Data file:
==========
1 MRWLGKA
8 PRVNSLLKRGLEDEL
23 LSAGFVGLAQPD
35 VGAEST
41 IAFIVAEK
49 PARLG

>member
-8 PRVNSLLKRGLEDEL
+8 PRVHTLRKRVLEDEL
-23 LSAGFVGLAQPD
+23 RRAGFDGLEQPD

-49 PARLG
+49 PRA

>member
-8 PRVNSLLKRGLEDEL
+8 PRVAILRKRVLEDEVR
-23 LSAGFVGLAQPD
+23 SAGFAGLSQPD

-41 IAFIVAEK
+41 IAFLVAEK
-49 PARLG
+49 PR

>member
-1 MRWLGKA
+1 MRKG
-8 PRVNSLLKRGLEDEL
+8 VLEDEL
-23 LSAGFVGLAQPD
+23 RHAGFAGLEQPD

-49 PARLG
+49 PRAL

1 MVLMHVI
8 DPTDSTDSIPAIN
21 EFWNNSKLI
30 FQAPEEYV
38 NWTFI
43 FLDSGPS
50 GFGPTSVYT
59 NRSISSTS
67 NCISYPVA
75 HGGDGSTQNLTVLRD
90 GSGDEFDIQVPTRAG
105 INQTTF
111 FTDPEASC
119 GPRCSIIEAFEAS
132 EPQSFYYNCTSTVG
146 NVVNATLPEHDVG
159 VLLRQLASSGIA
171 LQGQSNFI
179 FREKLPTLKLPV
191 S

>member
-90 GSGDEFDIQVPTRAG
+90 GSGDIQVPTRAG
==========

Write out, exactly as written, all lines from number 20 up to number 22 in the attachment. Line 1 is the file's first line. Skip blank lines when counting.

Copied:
+41 IAFLVAEK
-49 PARLG
+49 PR